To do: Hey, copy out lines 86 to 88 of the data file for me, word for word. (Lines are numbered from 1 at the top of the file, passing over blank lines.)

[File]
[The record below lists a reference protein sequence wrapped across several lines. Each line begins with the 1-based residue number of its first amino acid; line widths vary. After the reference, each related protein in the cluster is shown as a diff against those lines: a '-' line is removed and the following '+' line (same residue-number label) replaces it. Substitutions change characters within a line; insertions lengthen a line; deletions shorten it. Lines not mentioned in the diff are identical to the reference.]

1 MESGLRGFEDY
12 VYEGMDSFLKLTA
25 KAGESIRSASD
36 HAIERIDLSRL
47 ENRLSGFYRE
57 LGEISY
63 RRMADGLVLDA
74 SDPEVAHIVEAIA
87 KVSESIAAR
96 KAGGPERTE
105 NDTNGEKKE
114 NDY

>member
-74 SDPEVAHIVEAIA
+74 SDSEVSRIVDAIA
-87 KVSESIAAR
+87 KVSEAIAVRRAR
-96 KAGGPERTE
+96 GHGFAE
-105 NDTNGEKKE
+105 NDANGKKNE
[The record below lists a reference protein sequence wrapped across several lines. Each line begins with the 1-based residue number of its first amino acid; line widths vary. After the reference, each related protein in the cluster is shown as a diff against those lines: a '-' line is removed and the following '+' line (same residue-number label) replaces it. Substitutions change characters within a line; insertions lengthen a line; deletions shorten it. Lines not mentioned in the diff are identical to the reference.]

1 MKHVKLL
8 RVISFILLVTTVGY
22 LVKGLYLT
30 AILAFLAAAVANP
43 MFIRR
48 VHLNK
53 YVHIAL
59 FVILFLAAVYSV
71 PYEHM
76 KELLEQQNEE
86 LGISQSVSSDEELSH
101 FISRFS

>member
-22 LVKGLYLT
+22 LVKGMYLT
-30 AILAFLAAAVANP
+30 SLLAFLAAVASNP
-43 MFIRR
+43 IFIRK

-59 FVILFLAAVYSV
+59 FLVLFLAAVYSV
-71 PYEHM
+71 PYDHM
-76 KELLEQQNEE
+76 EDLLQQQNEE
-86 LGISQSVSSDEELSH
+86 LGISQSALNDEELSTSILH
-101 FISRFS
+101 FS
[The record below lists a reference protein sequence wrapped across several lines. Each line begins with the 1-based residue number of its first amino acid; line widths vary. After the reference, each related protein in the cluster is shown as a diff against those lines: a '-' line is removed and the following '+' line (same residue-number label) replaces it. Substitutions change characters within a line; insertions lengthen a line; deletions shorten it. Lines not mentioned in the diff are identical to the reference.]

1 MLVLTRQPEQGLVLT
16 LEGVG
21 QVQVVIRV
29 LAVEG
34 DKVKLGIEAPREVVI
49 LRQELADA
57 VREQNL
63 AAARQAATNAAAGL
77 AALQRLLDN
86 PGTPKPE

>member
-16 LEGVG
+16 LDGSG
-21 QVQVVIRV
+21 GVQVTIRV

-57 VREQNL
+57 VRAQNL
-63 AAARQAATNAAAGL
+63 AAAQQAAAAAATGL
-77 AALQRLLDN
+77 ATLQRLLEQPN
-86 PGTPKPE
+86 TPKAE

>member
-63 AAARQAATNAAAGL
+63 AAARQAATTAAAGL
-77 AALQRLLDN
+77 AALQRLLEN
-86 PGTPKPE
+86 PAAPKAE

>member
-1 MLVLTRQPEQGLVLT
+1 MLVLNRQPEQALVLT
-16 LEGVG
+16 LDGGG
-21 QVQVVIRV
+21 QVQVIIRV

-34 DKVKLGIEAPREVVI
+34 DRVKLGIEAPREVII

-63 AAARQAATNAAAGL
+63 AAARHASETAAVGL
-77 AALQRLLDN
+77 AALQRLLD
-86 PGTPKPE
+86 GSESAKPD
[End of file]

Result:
+1 MLVLNRQPEQALVLT
-16 LEGVG
+16 LDGGG